WOMEN OF ZAMBIA and introduction of me! : )<br />Women Studies 420<br />September 5, 2010<br />
My name is Antonina, but people call me Anto…<br /><ul><li>I am a 23 year old female who lives in Moorhead, Mn. I moved here a year ago from Hibbing, Mn.
I achieved my A.A. at Hibbing Community College and am now a full time student at Minnesota State University Moorhead going for my B.A. in Social Work AND Criminal Justice!
Other than school, I currently have 3 jobs and definitely keep myself busy!</li></li></ul><li>Fun Pass Times…<br /><ul><li>For fun I enjoy cross-stitching, latch-hooking, knitting, reading, watching movies, 4-wheeling, playing video games, hanging out with family and friends, journaling, cliff jumping, anything really. I still have a lot of “kid” in me! : )
I have my motorcycle license as well. Nothing more free feeling than driving down a highway on a motorcycle!</li></li></ul><li>Random Fact about me…<br /><ul><li>I’d say the most random fact about me is that I am an Ordained Minister in the state of Minnesota! I just did my first wedding last month which was a same sex couple (2 girls).
I am not a die hard feminist BUT I am all about women power and being treated as an equal no matter your gender.</li></li></ul><li>Zambian Flag<br /><ul><li>One very interesting thing I learned about Zambia’s flag is what it represents: “…the red stands for the struggle for freedom, the black for the Zambian people, and the orange for natural resources and mineral wealth. The eagle is representative of the people's ability to rise above the nation's problems…”</li></li></ul><li>Education and Medical<br /><ul><li>Women are amongst the poorest of the poor in Zambia.
Earning an education in Zambia has become unaffordable due to education cutbacks. Most families have to choose who to send to school; they usually choose boys because girls may drop out or get married and money spent on educating them will have been 'wasted‘.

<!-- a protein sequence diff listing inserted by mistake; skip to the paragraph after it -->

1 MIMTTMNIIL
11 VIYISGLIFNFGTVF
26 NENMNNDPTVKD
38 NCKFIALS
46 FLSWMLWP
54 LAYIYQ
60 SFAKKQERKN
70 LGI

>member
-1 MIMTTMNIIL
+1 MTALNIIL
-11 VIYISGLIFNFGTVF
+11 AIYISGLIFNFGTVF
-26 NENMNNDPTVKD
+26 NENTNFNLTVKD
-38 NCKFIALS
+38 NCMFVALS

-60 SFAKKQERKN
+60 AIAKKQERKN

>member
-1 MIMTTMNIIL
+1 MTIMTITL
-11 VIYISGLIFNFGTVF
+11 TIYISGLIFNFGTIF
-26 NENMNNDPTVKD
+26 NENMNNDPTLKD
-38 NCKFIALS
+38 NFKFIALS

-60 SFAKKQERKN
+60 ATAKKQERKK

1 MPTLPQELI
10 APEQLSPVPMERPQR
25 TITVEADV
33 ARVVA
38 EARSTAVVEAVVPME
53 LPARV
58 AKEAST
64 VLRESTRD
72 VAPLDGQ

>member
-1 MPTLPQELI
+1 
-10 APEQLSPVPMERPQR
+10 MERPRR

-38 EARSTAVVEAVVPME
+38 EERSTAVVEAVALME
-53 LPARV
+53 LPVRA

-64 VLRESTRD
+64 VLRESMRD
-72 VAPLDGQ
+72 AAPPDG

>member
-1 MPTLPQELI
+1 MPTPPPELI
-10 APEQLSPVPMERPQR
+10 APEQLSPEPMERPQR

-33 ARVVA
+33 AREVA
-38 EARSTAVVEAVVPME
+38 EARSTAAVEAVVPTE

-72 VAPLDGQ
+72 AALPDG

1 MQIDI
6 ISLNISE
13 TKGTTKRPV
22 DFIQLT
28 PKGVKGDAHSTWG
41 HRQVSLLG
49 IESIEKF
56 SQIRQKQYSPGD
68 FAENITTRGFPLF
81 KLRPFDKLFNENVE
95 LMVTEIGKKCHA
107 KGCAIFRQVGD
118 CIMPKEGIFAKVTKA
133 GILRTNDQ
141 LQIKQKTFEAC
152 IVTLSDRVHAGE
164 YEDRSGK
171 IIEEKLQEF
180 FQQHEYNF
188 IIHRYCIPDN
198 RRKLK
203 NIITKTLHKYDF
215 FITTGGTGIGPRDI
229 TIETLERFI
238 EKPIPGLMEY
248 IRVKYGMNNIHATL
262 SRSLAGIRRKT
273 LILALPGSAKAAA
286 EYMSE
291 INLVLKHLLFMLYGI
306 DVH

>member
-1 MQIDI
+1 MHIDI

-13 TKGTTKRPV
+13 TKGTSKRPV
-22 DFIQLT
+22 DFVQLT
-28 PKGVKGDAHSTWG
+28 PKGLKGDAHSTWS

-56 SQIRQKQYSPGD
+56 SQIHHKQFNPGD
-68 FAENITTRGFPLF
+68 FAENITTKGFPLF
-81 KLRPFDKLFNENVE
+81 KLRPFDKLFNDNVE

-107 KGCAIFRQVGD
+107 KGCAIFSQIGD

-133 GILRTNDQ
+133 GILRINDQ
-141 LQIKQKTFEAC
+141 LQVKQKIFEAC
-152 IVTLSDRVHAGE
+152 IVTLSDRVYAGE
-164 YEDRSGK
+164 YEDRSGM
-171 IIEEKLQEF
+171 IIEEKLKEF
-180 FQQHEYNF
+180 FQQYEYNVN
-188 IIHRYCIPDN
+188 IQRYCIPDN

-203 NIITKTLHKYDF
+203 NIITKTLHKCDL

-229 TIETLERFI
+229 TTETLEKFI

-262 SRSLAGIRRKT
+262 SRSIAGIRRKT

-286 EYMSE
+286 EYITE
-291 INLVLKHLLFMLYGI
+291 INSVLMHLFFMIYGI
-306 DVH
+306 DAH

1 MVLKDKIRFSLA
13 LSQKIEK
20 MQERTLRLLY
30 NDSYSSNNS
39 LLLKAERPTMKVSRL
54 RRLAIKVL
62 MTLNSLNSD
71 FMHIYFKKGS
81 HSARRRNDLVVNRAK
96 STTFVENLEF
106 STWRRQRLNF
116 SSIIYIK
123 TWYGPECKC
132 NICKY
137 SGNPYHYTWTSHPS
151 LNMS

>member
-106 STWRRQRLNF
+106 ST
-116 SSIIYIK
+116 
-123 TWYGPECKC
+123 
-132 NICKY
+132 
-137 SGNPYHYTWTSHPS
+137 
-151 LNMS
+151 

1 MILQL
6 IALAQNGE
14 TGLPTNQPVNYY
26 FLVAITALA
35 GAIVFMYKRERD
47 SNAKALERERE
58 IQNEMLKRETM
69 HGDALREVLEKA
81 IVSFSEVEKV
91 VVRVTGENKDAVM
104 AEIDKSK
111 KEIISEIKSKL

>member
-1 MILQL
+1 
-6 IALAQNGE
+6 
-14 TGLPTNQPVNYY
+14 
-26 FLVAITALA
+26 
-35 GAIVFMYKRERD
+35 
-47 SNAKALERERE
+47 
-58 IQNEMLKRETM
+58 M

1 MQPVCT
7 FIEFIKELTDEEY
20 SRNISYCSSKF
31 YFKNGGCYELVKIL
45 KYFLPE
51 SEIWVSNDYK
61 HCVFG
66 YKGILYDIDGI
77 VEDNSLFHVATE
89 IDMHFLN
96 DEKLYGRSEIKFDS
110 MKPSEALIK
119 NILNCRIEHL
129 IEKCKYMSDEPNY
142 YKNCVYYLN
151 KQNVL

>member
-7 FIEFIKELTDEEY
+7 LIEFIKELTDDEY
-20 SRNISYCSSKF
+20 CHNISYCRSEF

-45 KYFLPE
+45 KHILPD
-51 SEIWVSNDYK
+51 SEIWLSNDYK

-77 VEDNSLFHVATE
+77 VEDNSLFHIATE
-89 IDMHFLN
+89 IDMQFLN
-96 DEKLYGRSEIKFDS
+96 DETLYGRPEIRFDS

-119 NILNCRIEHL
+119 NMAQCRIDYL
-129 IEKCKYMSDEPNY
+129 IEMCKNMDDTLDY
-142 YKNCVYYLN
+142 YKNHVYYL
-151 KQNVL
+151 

Caring for the sick is the women’s job in Zambia. Families have to choose which illnesses are serious enough to take to the hospital. A lot of women's and children's diseases are ignored, such as home deliveries, which are sometimes dangerous, have become common again.
Often times, diseases that have a cure are left untreated and therefore have fatal results.</li></li></ul><li>Prostitution<br /><ul><li>Girls often prostitute themselves to survive. Some of them 'turn tricks' not for money but simply to get a free meal or a place to sleep.
They are often in danger of contracting AIDS since Zambia has one of the highest incidence of HIV in Africa, but they also are in danger of being beaten up and exploited by unscrupulous men.
Often times mothers encourage their children to go and work the streets to feed themselves, but also to help feed the other children at home. AIDS, which may manifest itself in five or ten years time, does not seem much of a threat to a family that is starving now.
Some of the mothers themselves engage in prostitution in order to feed their families.</li></li></ul><li>References<br /><ul><li>Priscilla Jere-Mwiindilila. June, 1994. The effects of
structural adjustment on women in Zambia. Retrieved from http://warc.ch/pc/rw942/02.html.
ŽeljkoHeimer and JaumeOllé. August 03, 1997. Flag of Zambia. Retrieved from http://flagspot.net/flags/zm.html.</li>